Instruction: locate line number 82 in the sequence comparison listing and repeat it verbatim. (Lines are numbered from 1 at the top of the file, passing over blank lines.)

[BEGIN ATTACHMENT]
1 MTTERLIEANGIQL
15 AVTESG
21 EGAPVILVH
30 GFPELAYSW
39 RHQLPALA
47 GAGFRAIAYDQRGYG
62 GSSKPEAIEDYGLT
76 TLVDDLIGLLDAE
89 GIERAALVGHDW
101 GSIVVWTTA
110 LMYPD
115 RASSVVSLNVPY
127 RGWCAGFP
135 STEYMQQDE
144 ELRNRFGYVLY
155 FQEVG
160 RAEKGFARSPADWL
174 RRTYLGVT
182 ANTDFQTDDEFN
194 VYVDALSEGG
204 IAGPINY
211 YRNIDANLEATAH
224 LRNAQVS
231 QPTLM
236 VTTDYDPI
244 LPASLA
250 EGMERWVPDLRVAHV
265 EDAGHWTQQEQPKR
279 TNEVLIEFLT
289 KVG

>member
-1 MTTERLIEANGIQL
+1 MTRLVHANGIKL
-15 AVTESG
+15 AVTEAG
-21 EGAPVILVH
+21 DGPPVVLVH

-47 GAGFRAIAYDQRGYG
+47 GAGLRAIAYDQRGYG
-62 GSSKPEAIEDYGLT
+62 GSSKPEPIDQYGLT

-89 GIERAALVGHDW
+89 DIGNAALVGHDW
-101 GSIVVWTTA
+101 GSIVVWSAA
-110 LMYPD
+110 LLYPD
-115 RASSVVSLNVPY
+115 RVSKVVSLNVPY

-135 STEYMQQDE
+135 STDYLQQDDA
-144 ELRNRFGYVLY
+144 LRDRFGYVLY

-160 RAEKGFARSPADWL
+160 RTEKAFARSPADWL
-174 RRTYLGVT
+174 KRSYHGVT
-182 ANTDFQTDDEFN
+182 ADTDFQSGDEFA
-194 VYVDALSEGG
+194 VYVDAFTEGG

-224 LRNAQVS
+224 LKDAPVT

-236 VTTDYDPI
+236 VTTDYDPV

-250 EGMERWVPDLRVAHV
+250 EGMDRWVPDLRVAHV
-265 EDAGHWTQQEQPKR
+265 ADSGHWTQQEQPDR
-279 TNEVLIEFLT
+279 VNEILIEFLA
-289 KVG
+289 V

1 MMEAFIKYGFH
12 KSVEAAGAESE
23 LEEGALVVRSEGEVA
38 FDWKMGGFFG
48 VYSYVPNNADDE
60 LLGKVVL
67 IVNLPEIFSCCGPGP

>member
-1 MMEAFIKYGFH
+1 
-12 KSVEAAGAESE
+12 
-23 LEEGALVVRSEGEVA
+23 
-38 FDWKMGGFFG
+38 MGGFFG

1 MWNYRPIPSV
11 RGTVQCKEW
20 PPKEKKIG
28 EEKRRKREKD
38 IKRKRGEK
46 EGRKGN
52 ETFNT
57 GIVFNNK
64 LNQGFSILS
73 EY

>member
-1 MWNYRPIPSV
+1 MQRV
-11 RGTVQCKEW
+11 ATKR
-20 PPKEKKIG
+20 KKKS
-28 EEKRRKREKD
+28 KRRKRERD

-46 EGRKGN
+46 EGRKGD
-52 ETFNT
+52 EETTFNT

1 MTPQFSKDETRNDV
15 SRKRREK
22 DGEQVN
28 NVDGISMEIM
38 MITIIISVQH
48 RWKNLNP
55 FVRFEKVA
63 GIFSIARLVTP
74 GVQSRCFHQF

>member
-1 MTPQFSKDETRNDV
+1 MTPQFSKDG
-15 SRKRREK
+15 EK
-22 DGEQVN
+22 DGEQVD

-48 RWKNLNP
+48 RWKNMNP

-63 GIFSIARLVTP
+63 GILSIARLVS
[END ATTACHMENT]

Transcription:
-1 MMEAFIKYGFH